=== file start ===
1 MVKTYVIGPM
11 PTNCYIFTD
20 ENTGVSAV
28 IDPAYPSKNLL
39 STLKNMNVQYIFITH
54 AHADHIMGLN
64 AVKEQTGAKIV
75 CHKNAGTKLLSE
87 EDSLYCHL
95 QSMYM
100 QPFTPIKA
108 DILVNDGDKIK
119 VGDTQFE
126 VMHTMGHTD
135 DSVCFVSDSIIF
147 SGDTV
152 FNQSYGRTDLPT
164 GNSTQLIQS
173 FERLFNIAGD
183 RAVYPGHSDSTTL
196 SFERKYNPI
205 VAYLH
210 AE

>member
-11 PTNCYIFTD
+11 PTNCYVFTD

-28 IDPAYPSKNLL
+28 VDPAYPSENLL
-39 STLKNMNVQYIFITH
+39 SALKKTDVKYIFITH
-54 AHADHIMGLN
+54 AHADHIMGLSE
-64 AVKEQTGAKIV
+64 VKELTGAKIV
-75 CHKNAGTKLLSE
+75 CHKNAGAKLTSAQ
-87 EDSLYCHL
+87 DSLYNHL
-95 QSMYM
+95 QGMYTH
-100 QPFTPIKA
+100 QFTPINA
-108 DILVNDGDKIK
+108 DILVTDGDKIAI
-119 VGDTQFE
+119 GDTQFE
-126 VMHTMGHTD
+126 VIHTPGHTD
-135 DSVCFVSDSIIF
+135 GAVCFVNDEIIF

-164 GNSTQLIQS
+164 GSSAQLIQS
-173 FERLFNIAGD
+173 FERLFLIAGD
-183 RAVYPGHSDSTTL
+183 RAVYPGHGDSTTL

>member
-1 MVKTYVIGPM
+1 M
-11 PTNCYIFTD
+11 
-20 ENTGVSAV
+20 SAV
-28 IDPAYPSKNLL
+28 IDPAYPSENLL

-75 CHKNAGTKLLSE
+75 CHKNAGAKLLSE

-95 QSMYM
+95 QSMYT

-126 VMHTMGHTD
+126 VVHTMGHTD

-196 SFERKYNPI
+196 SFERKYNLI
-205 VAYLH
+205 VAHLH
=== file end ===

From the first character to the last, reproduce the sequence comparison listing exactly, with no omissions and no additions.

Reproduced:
1 MVKTYVIGPM
11 PTNCYIFTD
20 ENTGVSAV
28 IDPAYPSKNLL
39 STLKNMNVQYIFITH
54 AHADHIMGLN
64 AVKEQTGAKIV
75 CHKNAGTKLLSE
87 EDSLYCHL
95 QSMYM
100 QPFTPIKA
108 DILVNDGDKIK
119 VGDTQFE
126 VMHTMGHTD
135 DSVCFVSDSIIF
147 SGDTV
152 FNQSYGRTDLPT
164 GNSTQLIQS
173 FERLFNIAGD
183 RAVYPGHSDSTTL
196 SFERKYNPI
205 VAYLH
210 AE

>member
-11 PTNCYIFTD
+11 PTNCYVFTD

-28 IDPAYPSKNLL
+28 VDPAYPSENLL
-39 STLKNMNVQYIFITH
+39 SALKKTDVKYIFITH
-54 AHADHIMGLN
+54 AHADHIMGLSE
-64 AVKEQTGAKIV
+64 VKELTGAKIV
-75 CHKNAGTKLLSE
+75 CHKNAGAKLTSAQ
-87 EDSLYCHL
+87 DSLYNHL
-95 QSMYM
+95 QGMYTH
-100 QPFTPIKA
+100 QFTPINA
-108 DILVNDGDKIK
+108 DILVTDGDKIAI
-119 VGDTQFE
+119 GDTQFE
-126 VMHTMGHTD
+126 VIHTPGHTD
-135 DSVCFVSDSIIF
+135 GAVCFVNDEIIF

-164 GNSTQLIQS
+164 GSSAQLIQS
-173 FERLFNIAGD
+173 FERLFLIAGD
-183 RAVYPGHSDSTTL
+183 RAVYPGHGDSTTL

>member
-1 MVKTYVIGPM
+1 M
-11 PTNCYIFTD
+11 
-20 ENTGVSAV
+20 SAV
-28 IDPAYPSKNLL
+28 IDPAYPSENLL

-75 CHKNAGTKLLSE
+75 CHKNAGAKLLSE

-95 QSMYM
+95 QSMYT

-126 VMHTMGHTD
+126 VVHTMGHTD

-196 SFERKYNPI
+196 SFERKYNLI
-205 VAYLH
+205 VAHLH